What’s the point of sorting the silverware when you empty the dishwasher–
why not simply put all of it in the drawer in a random order,
and then pick out the cutlery you need when you need it?
It’s the same amount of sorting, after all.
– Seth’s Blog
Oh, look, another typo. And here’s a verb that doesn’t agree with its subject.
Wow. Is that the best way to present that example?
Wait a minute. This doesn’t follow the order of the RFP questions.
What’s this Quality Plan? I think I’ve seen a reference to a Quality Management Plan: Is that the same thing?
Boy, this section is tough to read. Does it need to be reorganized? Broken into smaller paragraphs? Simpler sentences? Bullets?
I think it’s been three pages since I saw a heading/graphic. I’m starting to glaze over.
Oops, this section is about 20% over its page limit. Before I start cutting, what can I shorten?
Oh, and by the way, this section doesn’t actually answer the question.
Welcome to a proposal editor’s day: a scattered mess of what Seth calls mode switching.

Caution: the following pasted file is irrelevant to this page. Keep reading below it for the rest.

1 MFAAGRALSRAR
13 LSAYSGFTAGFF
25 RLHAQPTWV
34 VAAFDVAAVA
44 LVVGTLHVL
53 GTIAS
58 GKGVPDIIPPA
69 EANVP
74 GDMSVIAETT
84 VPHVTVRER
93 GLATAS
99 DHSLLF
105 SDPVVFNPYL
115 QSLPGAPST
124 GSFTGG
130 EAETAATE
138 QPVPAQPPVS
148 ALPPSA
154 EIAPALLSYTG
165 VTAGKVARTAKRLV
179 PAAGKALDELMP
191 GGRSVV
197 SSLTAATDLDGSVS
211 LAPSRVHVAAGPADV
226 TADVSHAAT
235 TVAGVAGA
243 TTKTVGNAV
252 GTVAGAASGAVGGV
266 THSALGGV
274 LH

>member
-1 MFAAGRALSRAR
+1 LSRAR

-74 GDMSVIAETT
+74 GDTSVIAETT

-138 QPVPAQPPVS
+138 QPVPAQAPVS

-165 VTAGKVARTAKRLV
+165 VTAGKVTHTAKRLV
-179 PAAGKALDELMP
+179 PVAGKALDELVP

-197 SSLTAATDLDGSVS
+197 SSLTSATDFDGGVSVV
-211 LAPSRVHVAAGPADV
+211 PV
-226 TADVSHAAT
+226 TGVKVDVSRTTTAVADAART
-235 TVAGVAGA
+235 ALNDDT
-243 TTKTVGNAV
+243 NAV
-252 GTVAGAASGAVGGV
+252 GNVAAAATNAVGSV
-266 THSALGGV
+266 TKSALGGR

We intuitively understand the reason.
If you take a minute to sort the forks, knives and spoons all at once,
you won’t have to spend ten seconds
every single time you want to find a fork.
With never enough time, with always looming deadlines, the understandable editorial impulse is to try to fix everything at once. Grammar. Compliance. Completeness. Marketing. Readability. Length. Consistency. Responsiveness. And repeat, in any order.
The cost of changing gears is higher than we give it credit for.
The web has persuaded us that everything is miscellaneous,
that sorting things carefully and keeping them where they belong
is a waste of time–
because we can simply find them when we need them.
Yes, there is a cost to changing gears — to switching modes. For me, that manifests in two ways:
- I stop reading for sense and compliance and responsiveness and marketing impact (my highest value-added activities) and only fix the grammar and typos.
- I finish the day exhausted.
But switching to ‘find mode’ breaks our rhythm
and eliminates the useful serendipity that happens
when the right things are near each other,
right where we expect them to be.
It might be counterintuitive, but it’s true: compared to one comprehensive (aka scattered) pass, multiple focused editing passes are faster. In an environment where Schedule is King, that would be enough, wouldn’t it? But it’s also easier. And it gives better results.
And if it’s true in editing, for what other proposal activities is it also true?